2.) The false statements prove only that false statements can be made. The fact that Bailey et al drove to New Hampshire to “prove” how easy it is to get a gun in NH only demonstrates that he could just as well have lied in MA for the same “straw purchase” purpose.

    3.) The Second Amendment Foundation quotes Bailey: “Bailey is miffed because on the day we asked for the investigation, and his dismissal from the Globe for this ethical breach, agents with the federal Bureau of Alcohol, Tobacco, Firearms and Explosives (ATF) and a Manchester police officer tracked down Belair at work, showed him a search warrant and subsequently confiscated the gun.”

    So, by inference, the Boston Globe is the purchaser of the gun.

    The Globe and Bailey may well skate on this but what he did proved only that liars can sometimes lie successfully about anything.

  4. Robert H. Frost says:

    Oops, forgot to add this piece of arrogance also attributed to Bailey by the Second Amendment Foundation:

    “But he (the New Hampshire man) bought it for me. I gave him a couple of hundred bucks. We expensed it to the Globe by the way. One of the first things I learned when I came to the Globe was I never saw a receipt I couldn’t expense.”

    (sorry about the useless html code in previous post).

  5. Dan Kennedy says:

    Here’s a definition of “straw purchase.” Yes, it’s from Wikipedia, but it seems pretty reasonable:

    “A straw purchase is a situation in which a buyer uses an intermediary (a ‘straw purchaser’) through which to acquire one or more firearms from a licensed firearms dealer. The purpose is to hide the identity of the true purchaser or ultimate possessor of the firearm(s). Straw purchases and theft are the most common ways that prohibited people, such as convicted felons, obtain firearms.”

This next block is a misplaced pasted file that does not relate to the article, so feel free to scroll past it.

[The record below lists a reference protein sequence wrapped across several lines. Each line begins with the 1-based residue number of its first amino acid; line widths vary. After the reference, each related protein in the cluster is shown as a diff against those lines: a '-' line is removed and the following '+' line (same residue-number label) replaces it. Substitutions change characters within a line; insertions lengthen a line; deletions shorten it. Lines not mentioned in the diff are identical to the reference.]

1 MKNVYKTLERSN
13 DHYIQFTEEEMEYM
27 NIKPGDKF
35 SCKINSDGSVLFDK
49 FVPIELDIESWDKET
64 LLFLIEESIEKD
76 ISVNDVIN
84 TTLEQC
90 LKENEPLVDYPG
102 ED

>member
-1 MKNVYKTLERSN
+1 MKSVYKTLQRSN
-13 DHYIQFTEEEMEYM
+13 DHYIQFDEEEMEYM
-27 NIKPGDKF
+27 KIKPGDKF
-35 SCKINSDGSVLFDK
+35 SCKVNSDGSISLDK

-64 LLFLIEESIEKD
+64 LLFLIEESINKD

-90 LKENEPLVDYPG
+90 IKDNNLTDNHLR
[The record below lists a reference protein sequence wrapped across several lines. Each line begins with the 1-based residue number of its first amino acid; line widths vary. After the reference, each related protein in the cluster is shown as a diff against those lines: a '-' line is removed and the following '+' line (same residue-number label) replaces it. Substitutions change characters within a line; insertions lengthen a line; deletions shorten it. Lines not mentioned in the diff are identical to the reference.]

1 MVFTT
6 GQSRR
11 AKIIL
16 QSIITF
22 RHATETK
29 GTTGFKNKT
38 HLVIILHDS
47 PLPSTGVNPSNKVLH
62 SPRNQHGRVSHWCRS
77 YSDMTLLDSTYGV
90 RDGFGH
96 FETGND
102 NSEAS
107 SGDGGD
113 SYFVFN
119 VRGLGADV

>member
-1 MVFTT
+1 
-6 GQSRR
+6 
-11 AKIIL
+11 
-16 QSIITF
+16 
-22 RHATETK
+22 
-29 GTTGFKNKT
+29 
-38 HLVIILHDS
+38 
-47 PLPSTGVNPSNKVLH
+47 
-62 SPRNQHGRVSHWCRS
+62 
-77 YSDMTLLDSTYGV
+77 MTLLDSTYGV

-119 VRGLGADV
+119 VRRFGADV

By that light, there was no straw purchase in the Bailey transaction, even if Bailey says there was. There was no intermediary, either. Belair got the money and bought the gun for himself. Bailey may have *said* that Belair bought the gun for him (Bailey). But that’s not what happened. At worst, Bailey was engaging in a little hyperbole on the radio.

    Sebastian, you’re right, you seem to get it, and I apologize. But Mr. Frost seems not to get it. Whose woods these are I think I know.

  6. Sebastian says:


    Lying on the federal form about who is the actual buyer is the main element of a straw purchase. The case law on when that happens is often rather unclear. But it would seem the essential element is “was there a conspiracy to deceive the dealer as to the legality of the purchase”. If the purchase was “Bailey gave me 250 bucks from globe so I could purchase a gun for myself.” then a straw purchase wouldn’t have taken place: Belair was the actual buyer. The fact that the ATF seized the gun off him would indicate that he had the firearm in his possession.

    If the parties involved all understood that the gun would be Belair’s, and not Bailey’s, the payment from the Globe is immaterial; it’s legal to give someone a gift of money. The ATF will want to ascertain that was the arrangement. I suspect the gun will be returned to Belair, and the ATF will drop the case. Quite honestly, if they prosecute Bailey given he facts we know, unless there’s something we don’t, it’ll be another example of heavy handedness and reaching definitions on the part of ATF that have no basis in law. I consider that a bad thing.